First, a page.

Years ago I learned about the very important distinction between ‘I have to …’ and “I get to …’
‘I have to’ implies there is no choice, that there is an obligation and that whatever it is, it’s unlikely to be fun. ‘I get to’ implies choice and opportunity.
‘Have to’ is about drudgery. ‘Get to’ has the potential for joy.
The story I suspect most of us tell ourselves is that we ‘have to’ do a lot of things. How often I hear myself reel off a list of things I ‘have to’ to do when someone asks me what I’m doing today. Yet the amazing thing is that changing one little word has the potential to change our whole perspective about our lives.
The reality is that there are very few things we actually ‘have to’ do. We don’t have to go to work, cook or have that difficult conversation. Admittedly, there may be consequences of not doing some of the things we tell ourselves are necessary, but in reality whether we do or don’t is ultimately still our choice.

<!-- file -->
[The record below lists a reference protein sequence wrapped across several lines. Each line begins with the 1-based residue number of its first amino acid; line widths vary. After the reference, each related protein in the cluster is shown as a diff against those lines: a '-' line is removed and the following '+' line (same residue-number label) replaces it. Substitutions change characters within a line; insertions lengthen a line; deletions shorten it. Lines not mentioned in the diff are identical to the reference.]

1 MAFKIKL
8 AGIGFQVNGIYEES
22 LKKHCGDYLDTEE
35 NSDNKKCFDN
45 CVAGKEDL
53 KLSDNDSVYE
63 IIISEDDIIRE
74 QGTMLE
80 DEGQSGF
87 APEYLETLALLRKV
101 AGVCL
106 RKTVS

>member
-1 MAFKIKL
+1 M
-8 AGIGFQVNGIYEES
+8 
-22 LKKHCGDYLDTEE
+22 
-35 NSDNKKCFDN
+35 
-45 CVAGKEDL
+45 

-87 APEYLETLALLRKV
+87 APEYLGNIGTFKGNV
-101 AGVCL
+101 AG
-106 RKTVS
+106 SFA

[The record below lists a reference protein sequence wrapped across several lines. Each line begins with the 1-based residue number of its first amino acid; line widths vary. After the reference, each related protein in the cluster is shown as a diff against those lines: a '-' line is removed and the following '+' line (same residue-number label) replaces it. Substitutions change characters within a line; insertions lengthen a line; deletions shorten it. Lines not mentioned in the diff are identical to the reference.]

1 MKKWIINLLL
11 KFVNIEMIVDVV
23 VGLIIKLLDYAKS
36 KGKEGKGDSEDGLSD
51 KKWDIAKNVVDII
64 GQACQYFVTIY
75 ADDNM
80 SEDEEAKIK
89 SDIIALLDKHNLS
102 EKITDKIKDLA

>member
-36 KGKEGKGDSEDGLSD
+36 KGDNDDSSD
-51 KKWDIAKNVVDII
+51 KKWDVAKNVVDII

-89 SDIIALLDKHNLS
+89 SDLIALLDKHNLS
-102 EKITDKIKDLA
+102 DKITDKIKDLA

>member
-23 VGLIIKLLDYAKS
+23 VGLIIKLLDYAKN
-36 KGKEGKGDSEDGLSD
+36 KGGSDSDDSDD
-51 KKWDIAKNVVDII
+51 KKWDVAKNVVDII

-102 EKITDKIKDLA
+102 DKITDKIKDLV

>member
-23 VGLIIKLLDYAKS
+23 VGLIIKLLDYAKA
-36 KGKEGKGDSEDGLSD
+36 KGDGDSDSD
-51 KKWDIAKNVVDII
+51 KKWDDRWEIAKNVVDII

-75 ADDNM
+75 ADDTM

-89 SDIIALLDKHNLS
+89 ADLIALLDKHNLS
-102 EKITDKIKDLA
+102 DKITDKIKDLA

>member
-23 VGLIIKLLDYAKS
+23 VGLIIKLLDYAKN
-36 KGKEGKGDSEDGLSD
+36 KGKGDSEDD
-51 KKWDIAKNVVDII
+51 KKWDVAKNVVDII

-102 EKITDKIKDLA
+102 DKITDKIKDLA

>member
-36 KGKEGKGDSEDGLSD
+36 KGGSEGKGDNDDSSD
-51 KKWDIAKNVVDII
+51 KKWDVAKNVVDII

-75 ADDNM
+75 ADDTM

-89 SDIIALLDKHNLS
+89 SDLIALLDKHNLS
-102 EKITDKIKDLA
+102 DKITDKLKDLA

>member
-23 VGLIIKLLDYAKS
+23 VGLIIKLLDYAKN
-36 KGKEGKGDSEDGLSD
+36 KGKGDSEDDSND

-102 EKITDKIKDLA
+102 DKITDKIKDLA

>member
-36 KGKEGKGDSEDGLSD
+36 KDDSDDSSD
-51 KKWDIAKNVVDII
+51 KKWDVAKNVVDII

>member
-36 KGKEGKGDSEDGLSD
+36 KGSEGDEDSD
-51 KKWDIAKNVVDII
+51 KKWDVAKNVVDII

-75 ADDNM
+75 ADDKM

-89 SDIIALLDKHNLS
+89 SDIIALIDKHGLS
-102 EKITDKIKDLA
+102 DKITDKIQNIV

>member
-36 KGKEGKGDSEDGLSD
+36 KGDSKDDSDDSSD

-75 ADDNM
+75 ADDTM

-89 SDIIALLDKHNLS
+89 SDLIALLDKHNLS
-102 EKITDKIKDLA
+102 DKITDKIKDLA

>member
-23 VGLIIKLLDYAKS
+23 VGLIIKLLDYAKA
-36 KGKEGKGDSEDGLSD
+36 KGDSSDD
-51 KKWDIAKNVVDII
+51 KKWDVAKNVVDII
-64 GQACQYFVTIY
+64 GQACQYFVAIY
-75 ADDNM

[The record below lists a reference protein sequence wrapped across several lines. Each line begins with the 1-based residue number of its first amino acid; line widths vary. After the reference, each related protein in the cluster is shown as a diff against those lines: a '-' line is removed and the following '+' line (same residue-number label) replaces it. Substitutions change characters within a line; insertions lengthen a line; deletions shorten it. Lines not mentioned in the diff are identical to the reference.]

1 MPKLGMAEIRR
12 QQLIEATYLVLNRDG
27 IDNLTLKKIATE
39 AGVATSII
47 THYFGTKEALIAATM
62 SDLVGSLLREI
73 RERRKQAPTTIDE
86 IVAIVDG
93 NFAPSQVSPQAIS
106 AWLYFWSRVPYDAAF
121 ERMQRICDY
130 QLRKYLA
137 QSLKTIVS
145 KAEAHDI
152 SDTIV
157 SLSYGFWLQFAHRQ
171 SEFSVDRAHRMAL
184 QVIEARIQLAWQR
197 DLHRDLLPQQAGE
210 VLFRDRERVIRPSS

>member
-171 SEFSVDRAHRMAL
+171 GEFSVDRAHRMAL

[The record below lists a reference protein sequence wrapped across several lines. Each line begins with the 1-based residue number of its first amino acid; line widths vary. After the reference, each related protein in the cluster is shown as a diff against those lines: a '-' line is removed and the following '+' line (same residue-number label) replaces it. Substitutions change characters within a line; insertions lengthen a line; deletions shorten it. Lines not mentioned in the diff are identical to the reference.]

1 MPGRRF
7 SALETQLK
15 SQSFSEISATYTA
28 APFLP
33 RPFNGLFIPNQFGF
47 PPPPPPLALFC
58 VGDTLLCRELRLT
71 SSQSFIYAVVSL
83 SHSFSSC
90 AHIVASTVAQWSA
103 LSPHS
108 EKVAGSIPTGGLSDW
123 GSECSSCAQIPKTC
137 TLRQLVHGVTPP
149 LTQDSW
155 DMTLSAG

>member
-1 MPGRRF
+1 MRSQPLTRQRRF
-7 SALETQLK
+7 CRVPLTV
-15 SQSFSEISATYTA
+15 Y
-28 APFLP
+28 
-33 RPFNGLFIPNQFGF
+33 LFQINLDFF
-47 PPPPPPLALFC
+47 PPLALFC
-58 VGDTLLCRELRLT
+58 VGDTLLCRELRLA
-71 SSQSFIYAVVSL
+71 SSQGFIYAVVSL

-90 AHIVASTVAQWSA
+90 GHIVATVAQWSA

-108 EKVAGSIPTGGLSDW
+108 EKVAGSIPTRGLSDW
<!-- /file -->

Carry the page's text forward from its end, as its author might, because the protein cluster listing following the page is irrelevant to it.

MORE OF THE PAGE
A very useful outcome of my recent brush with immobility due to a back injury has been developing a whole new appreciation for all the things I ‘get to’ do:
- I get to stand up to do my hair and make-up (no more resorting to sitting, with a mirror beside me, on the floor!)
- I get to drive and wait in rush hour traffic
- I get to do the washing
- I get to do the grocery shopping
- I get to saunter to the mailbox
- I get to lie awake in bed without pain and feel grateful for that
- I get to stack and empty the dishwasher and clean up the kitchen
- I get to sit at my desk and work
- I get to put out the rubbish
- I get to walk up and down flights of stairs
- I get to prepare and cook food
- I also get to use the full extent of my no-longer-pain-killer-fuzzy brain and write this in the wee small hours
How lucky am I?
And you? What is it that you ‘get to’ do?